Final recommendations about the league table value of diplomas are expected to be made by the Qualifications and Curriculum Authority in the new year, before the first five start in September.
The Government's preliminary suggestion for the value of diplomas is likely to appeal to headteachers. Schools flocked to offer the GNVQ in IT, worth four GCSEs, after Thomas Telford School in Shropshire demonstrated it was a good way to boost their league table position.
The 7-GCSE equivalence applies to the "higher" diploma - the intermediate of three difficulty levels being offered for the new courses.
A diploma will occupy pupils for three days a week, which the Association of School and College Leaders has calculated might be the equivalent of studying six GCSEs.
John Dunford, ASCL general secretary, said the high value of diplomas in league tables was likely to attract schools to the qualification. But Professor Alan Smithers, of Buckingham University, warned that schools might be tempted to steer pupils towards diplomas, even if they were unsuitable.
It is still unclear whether the diplomas' functional English and maths tests would count in the central league table indicator. But pupils will need to pass all four main elements - functional skills, additional and specialist learning, principal learning and the extended project - to pass overall.
A pupil failing one aspect would not gain the diploma, but would be recorded as having passed one of its parts. They could also re-take.
The president of Yale University this week urged the Government to retain A-levels and not allow them to be replaced with diplomas.
But Stephen Probert, of Oxford Brookes University, said the IT diploma available from next year would prepare students much better for degree courses than an A-level in the subject because university courses emphasise business skills.
Ed Balls, Secretary of State for Children, Schools and Families, was out promoting diplomas at Tower Hamlets College in east London, where he said the new courses would "give pupils a head start". But diplomas merited only one line in Gordon Brown's first major speech on education.
A DCSF spokeswoman said: "At all levels, the diploma will be a rigorous and challenging qualification and, as well as subject options and work experience, students will be required to study core skills in English, maths and IT."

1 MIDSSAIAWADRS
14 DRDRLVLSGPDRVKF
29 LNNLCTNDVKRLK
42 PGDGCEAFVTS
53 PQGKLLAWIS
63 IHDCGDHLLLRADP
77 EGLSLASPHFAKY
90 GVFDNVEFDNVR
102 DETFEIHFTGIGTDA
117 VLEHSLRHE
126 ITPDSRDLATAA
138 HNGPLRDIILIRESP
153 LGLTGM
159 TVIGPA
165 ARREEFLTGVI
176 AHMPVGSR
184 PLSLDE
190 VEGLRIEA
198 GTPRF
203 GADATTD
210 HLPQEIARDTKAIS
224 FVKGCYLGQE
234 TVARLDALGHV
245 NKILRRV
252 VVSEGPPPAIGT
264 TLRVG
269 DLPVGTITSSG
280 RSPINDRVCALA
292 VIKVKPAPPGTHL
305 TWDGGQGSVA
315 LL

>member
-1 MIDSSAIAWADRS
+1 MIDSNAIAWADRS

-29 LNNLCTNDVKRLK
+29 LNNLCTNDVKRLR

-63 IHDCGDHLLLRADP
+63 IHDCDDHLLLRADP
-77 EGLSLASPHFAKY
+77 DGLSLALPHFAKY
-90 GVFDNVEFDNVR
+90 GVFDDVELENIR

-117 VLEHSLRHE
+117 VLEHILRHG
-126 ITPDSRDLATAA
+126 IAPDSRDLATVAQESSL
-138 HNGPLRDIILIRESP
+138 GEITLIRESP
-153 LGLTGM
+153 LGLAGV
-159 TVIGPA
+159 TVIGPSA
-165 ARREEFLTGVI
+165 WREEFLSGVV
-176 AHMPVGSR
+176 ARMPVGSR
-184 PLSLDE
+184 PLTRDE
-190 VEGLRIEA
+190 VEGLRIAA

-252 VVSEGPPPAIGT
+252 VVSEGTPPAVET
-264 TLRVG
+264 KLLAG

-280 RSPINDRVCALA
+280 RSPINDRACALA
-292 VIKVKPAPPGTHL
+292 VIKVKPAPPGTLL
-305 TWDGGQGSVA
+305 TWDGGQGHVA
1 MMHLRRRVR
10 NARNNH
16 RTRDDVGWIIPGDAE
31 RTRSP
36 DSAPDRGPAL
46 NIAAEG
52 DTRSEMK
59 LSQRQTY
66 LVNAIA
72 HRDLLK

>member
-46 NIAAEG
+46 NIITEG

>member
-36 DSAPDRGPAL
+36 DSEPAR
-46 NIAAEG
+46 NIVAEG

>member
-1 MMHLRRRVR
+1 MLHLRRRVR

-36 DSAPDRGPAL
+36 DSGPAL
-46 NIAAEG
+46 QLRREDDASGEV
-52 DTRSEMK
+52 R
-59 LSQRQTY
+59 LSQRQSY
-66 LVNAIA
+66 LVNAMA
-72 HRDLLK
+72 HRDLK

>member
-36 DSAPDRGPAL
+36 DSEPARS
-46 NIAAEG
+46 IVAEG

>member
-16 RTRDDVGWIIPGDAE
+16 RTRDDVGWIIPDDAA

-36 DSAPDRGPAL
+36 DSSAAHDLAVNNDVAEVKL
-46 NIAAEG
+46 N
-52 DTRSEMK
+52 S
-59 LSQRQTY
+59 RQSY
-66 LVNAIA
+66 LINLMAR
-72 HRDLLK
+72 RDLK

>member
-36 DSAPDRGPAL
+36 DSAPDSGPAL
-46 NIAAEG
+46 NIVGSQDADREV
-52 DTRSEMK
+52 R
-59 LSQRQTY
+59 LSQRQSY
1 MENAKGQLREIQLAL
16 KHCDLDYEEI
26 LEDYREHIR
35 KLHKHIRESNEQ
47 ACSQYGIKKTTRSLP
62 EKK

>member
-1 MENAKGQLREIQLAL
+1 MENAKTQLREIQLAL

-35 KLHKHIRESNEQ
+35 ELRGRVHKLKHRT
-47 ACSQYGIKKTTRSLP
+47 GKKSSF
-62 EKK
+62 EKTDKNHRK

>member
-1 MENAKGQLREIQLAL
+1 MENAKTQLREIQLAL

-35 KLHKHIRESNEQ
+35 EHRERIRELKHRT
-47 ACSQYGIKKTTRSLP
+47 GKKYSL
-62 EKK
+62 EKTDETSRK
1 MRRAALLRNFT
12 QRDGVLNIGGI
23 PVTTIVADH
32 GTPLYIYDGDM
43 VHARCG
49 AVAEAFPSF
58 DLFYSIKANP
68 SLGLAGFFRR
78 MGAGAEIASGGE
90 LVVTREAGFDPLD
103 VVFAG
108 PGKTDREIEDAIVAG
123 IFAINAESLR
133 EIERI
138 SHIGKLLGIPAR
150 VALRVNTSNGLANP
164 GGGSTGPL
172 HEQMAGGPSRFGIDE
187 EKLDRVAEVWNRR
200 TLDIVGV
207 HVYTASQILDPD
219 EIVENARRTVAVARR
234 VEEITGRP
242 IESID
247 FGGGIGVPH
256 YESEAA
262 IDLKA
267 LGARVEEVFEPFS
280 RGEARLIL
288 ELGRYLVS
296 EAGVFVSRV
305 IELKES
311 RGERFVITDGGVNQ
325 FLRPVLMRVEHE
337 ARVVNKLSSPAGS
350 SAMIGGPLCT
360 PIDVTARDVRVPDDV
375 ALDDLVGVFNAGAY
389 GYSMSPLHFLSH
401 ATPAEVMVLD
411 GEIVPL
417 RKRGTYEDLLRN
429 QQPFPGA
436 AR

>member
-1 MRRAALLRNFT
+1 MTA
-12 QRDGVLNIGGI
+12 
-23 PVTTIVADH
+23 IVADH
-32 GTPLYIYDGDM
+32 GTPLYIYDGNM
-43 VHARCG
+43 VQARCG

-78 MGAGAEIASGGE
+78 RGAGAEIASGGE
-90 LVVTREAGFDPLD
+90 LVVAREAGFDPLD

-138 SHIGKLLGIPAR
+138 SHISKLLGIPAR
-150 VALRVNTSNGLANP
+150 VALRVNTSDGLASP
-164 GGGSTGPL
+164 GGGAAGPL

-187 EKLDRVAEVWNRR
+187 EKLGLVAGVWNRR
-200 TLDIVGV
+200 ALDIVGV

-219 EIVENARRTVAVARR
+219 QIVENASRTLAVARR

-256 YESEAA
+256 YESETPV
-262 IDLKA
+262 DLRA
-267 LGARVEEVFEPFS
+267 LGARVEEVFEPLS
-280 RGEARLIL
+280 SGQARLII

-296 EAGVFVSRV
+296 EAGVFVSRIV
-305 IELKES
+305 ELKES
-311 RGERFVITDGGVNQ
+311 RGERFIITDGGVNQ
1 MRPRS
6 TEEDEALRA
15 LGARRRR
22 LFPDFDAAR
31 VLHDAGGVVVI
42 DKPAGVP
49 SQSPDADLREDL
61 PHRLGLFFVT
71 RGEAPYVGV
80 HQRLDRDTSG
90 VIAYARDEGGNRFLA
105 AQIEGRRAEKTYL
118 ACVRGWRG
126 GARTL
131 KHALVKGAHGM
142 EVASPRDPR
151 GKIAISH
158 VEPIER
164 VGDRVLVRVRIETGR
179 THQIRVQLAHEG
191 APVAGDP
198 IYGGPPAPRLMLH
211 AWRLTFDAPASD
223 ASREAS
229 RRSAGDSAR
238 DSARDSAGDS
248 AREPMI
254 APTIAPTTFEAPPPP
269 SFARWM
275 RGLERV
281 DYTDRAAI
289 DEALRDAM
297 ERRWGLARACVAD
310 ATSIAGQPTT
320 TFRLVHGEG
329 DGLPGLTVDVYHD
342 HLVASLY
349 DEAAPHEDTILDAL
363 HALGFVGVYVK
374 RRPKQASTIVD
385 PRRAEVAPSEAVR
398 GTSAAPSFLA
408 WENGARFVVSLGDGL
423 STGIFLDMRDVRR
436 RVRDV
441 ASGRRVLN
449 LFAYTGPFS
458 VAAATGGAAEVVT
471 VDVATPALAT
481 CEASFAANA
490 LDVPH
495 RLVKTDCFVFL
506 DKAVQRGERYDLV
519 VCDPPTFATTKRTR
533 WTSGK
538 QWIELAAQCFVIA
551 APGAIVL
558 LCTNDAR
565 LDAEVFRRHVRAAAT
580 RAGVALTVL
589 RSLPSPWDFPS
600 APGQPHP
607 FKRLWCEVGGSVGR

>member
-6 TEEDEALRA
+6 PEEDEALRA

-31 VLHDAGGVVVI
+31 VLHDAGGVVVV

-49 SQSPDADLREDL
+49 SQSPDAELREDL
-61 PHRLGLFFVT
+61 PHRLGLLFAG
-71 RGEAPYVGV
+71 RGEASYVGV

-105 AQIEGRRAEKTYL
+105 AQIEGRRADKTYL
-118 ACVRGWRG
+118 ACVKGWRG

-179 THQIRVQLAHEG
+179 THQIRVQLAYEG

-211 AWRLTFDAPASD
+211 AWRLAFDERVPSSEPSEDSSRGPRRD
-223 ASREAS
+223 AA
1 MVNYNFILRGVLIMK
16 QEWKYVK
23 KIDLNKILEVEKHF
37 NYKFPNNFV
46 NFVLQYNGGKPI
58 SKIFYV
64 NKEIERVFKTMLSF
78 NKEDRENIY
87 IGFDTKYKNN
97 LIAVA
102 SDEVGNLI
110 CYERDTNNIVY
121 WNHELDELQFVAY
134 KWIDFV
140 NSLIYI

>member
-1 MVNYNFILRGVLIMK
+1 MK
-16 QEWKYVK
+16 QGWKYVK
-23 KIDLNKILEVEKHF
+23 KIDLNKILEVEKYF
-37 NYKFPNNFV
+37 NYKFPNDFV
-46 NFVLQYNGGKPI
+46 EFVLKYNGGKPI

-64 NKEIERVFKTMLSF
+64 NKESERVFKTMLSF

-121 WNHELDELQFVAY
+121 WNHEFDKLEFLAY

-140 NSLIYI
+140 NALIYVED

Badge for schools tackling gang culture
By David Marley
Schools that take action to tackle gang and youth violence could win special status, The TES has learned. But concerns about their reputation may dissuade some from applying.
The Government's youth offending tsar plans to launch an accreditation system for schools with programmes to protect pupils and communities.
Graham Robb, interim chair of the Youth Justice Board, is discussing a pilot scheme, that is due to start early in the New Year. The move comes in response to renewed concern about gang violence following the killing of 11-year-old Rhys Jones in Liverpool.
The scheme would reward primary and secondary schools that work with police and youth offending teams to reduce the risk of pupils joining gangs and becoming crime victims such as the east London secondary (pictured) where gang members have turned their lives around.
Schools would be expected to use lessons to address the issue, have specific policies to deal with children most at risk, and reduce truancy levels. Extended schools could also play a crucial role, offering pupils a haven between 4pm and 6pm, peak times for youth crime.
Mr Robb said: "If a school is accredited, pupils and the community will know it is committed to tackling gang problems. Many schools have been doing a lot of good work and deserve to be recognised.
"This will help other schools that might be struggling."
The scheme is being drawn up with the London Youth Crime Prevention Board and is expected to be piloted in the capital before being extended across the country. The accreditation process could take as little as three months - the first schools could receive the award by Easter.
Mr Robb will discuss the plan at a conference on gangs being held in Cumbria next week. He fears some schools are afraid of admitting to gang problems in case it gets them a bad reputation.
Kenny Frederick, headteacher of George Green's School in London's Isle of Dogs, will help develop the programme.
"The scheme would work as a signpost for schools unsure of what they should do," she said. "The gang issue has grown in the past four or five years and we have to be aware of who's who and what's going on."